Yellowstone Grizzlies Will Be Taken Off The Endangered Species Act


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Tim Pearce Energy Reporter
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Yellowstone grizzly bears will no longer be listed under the Endangered Species Act after spending more than four decades under federal protection, Montana’s 8KPAX reports.

The motion, proposed in June of last year, came after grizzly populations in the area grew to from 136 bears in 1975 to more than 700 currently.

“As a kid who grew up in Montana, I can tell you that this is a long time coming and very good news for many communities and advocates in the Yellowstone region,” Secretary of the Interior Ryan Zinke said in a June statement last year. “This achievement stands as one of America’s great conservation successes; the culmination of decades of hard work and dedication on the part of the state, tribal, federal and private partners. As a Montanan, I’m proud of what we’ve achieved together.”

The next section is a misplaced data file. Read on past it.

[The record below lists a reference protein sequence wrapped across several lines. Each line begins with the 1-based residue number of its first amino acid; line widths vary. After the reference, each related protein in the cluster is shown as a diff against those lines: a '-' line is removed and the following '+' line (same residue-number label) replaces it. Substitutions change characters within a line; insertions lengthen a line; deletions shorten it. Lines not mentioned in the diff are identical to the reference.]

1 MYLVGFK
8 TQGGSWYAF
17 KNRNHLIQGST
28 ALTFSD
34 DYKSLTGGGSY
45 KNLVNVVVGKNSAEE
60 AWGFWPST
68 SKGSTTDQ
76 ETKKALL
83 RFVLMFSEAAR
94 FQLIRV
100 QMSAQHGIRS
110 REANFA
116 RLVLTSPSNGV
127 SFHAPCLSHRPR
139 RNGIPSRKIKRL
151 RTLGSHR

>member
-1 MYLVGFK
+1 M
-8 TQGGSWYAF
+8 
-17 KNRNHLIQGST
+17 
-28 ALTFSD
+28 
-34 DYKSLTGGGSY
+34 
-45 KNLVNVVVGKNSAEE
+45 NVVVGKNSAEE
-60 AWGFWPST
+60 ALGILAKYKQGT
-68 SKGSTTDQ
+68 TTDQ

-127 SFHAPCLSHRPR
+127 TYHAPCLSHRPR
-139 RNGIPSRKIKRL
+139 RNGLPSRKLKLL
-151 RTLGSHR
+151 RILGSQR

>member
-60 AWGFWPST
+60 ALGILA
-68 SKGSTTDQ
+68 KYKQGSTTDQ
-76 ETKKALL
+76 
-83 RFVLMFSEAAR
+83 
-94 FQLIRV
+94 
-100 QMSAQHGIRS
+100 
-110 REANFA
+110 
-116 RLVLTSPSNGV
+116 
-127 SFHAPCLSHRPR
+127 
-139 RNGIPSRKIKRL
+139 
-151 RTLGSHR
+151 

The delisting decision was offered up for public comment in December. After concluding the plan was scientifically sound and needed no more adjustments, the U.S. Fish and Wildlife Service (FWS) announced April 24 it intends to finalize the decision and publish it in the Federal Register.

Idaho, Montana, and Wyoming will take over grizzly conservation in the area, adopting their own conservation plans and using limited hunts to control population growth. The hunts will be designed to keep the grizzlies at an amount that gives each individual animal plenty of space without needing to cross into territory close to people.

Last month, The Washington Post reported that Wyoming may be the first state to hold a grizzly hunt in the contiguous United States since the species was listed. The hunt will be “highly regulated,” Wyoming officials said.

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